The Controversy Around Quiet Coyote
Did you know that the quiet coyote hand gesture was made illegal in Austria in 2019 and France in 2020?
The reason for this is because the hand signal is identical to the ‘wolf salute’.
The wolf salute is a hand salute that has been used to represent The Gray Wolves – an organization of Turkish far-right extremists. The group has been responsible for many acts of violence including murder, primarily targeted at minority groups.
The quiet coyote hand signal used to very popular in European countries such as Germany.
But in recent years, the similarity to the Gray Wolf sign has meant that many teachers have now stopped using it.
The Quiet Coyote sign is also similar to some other hand gestures, some of which you certainly wouldn’t want your child to use!
Gestures that look very similar to quiet coyote:
- Devil horns – Used by heavy metal bands in the 1980s
- Hook ‘em Horns – Used by the Texas Longhorns athletic teams since the 1950s
- Infidelity – In Latin countries, when swiveled back and forth the sign implies cuckoldry as the word for this is equivalent to the word for ‘horned’
- Apana Mudra – A Hindu gesture that is believed to rejuvenate the body
- Karana Mudra – A Buddhist gesture to expel demons and ward off evil
- I love you – In American Sign Language, the sign for I Love You is similar
- Corna – Meaning ‘horns’ in Italian, it is the Mediterranean equivalent of knocking on wood to ward off bad luck
- Horned god – In Paganism and Wicca, the sign is used in rituals to represent the horned god
One of the main issues with using the quiet coyote sign in public is that people could get the wrong impression.
I came across this forum thread which was started by someone who saw a mother make the quiet coyote gesture to her three-year-old.
The result was an incredibly lengthy debate about all the possible meanings of the gesture and whether it could be related to Satanism!
In the context of a classroom or summer camp, quiet coyote certainly doesn’t harbor any negative connotations. But it’s good to be aware of some of the concerns and controversy as kids get older.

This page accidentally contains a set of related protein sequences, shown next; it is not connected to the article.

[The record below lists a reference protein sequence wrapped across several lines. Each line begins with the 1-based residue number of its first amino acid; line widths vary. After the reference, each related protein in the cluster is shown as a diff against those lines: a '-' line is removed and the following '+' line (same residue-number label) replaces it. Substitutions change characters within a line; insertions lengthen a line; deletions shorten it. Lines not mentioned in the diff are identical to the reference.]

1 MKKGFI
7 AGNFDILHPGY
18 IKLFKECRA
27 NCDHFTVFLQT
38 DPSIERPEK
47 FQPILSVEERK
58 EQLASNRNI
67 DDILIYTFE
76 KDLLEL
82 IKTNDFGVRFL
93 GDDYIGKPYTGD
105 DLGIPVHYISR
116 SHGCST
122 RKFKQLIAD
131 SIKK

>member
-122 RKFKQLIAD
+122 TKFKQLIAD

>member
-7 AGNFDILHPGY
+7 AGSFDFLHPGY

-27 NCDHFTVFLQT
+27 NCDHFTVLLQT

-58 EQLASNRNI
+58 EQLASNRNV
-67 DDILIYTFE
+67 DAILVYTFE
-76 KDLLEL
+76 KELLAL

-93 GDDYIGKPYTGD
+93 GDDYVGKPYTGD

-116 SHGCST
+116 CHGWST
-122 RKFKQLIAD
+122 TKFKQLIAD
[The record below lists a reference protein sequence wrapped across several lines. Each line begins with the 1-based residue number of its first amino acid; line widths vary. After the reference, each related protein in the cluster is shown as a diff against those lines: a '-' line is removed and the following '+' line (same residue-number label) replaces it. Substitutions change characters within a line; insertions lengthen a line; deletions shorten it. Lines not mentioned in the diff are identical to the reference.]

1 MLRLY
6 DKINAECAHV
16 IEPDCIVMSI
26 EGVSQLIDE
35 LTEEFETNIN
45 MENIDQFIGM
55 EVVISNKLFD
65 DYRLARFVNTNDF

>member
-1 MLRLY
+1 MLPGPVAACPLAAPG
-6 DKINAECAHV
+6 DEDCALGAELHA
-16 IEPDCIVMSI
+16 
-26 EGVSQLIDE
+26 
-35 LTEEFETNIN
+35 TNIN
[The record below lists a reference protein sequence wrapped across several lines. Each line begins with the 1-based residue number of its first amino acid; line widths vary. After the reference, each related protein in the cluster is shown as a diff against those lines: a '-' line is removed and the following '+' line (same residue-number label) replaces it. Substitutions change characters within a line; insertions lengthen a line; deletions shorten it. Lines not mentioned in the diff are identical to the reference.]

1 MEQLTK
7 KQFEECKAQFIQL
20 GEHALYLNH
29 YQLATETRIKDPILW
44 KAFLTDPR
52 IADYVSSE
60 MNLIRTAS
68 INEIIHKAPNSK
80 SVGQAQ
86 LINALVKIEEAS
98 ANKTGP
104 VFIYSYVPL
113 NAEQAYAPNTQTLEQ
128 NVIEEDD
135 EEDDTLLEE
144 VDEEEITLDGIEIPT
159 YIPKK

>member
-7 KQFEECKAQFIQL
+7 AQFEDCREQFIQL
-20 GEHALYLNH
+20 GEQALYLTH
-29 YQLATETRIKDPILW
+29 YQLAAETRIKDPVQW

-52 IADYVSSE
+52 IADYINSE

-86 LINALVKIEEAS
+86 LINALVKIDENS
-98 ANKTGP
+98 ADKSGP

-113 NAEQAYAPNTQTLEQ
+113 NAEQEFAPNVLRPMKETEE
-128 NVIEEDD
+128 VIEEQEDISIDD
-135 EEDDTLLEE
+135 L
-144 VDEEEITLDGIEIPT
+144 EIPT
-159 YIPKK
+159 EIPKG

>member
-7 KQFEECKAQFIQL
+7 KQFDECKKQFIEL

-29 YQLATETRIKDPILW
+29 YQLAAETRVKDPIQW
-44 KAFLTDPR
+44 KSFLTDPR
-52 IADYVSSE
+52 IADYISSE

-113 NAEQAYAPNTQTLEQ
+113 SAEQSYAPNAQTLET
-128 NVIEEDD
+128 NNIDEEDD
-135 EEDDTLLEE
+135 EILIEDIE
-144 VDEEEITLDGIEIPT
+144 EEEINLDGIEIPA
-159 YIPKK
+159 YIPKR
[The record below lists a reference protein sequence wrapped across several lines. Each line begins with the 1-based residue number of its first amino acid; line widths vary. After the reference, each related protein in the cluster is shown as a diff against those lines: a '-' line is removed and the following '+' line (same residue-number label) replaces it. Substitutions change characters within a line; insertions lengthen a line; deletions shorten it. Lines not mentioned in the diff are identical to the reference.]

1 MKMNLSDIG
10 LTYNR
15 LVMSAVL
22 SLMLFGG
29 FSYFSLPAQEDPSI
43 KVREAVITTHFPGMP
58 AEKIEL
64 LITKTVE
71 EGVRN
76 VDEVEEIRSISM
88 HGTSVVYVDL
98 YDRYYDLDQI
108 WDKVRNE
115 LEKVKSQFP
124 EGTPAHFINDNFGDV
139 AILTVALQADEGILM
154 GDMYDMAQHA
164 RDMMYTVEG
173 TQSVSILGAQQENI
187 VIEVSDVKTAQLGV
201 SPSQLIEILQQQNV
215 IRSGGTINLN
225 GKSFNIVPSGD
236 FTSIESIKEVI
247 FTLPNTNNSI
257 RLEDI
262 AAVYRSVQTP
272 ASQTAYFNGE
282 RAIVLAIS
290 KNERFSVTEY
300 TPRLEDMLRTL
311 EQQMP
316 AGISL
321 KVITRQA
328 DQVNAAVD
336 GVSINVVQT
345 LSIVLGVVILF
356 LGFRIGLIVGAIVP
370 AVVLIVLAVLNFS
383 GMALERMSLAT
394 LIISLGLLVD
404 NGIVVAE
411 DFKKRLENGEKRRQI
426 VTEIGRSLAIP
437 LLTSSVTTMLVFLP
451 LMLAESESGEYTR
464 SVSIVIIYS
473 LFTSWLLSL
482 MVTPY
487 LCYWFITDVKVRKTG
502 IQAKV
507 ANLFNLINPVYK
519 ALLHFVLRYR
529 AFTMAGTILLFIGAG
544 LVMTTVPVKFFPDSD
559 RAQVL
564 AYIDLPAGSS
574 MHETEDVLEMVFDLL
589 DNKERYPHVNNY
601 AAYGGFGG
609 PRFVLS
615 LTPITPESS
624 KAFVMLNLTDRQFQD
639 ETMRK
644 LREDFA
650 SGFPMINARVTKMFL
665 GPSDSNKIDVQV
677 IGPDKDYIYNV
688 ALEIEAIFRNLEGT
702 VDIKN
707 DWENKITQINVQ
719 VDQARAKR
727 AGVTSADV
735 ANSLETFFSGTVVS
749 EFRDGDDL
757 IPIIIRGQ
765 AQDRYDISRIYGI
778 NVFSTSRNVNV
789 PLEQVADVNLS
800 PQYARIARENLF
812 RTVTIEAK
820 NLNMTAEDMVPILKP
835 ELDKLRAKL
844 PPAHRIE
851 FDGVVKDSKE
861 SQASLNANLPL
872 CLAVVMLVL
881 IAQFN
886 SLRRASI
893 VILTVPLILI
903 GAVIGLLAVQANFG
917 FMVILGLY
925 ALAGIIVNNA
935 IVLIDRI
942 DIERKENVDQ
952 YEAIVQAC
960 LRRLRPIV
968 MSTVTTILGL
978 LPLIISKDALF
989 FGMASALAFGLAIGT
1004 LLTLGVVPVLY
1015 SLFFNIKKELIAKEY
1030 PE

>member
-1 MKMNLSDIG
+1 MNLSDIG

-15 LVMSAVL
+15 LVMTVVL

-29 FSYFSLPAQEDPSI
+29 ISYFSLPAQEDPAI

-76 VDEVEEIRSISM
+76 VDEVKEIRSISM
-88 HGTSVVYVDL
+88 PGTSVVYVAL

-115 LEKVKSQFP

Quiet Coyote Alternatives
As gestures that look very similar or identical to the quiet coyote sign are fraught with negative and inappropriate connotations, you may wish to use another sign or word which has the same result.
Some alternatives to quiet coyote:
- Fingers on lips – The teacher places one finger over their lips to mean ‘no talking’ and the children copy
- Hands on top – The teacher places their hands on their head and says ‘hands on top’, to which the children copy and reply ‘everybody stop’
- Alligator – The teacher says ‘alligator alligator’ and the kids reply with ‘chomp chomp’ while making a chomping action with their arms
- Macaroni cheese – The teacher says ‘macaroni cheese’ and the children stop and reply ‘everybody freeze’
- One, two, three, eyes on me – The teacher calls out ‘one, two, three, eyes on me’ and the children reply with ‘one, two, eyes on you’
- Rhythmic clapping – The teacher claps and beat and the children mirror it
- Turn the lights off and on – The teacher turns off the lights and puts them back on when everyone is quiet
Quiet Coyote Tips
If you decide to try the quiet coyote method or something similar with a group of kids that you look after or with your kids at home, here are some tips that you may find useful:
- Make your expectations clear – Explain to the children what the signal means, when you will use it, and what you expect to happen as a result
- Give praise – Particularly in the beginning, you should give lots of praise to reward the children for responding correctly to the signal
- Show respect – Use a calm voice and demeanor and never raise your voice if the signal is ignored
- Allow children to use it – When children are presenting to the class, encourage them to also use the gesture
Elementary school teachers have successfully used the quiet coyote symbol for many years to instruct a class of children to quickly end their conversations and listen for instructions.
In recent times, its usage has simultaneously increased in North America since it was featured in the Disney movie Soul and decreased in Europe due to its similarity to a banned extremist salute.
There are many alternatives to quiet coyote that can also be used to get a group of children to be quiet without reprimanding them. Many of these have the same result without the risk of any misunderstanding by parents of the children who use it!
For more elementary school guides check out:
- Can kindergarteners ride the school bus?
- Kindergarten talent show ideas
- Show and Tell ideas for the 5 senses
- Show and Tell ideas for opposites
Hope this helps!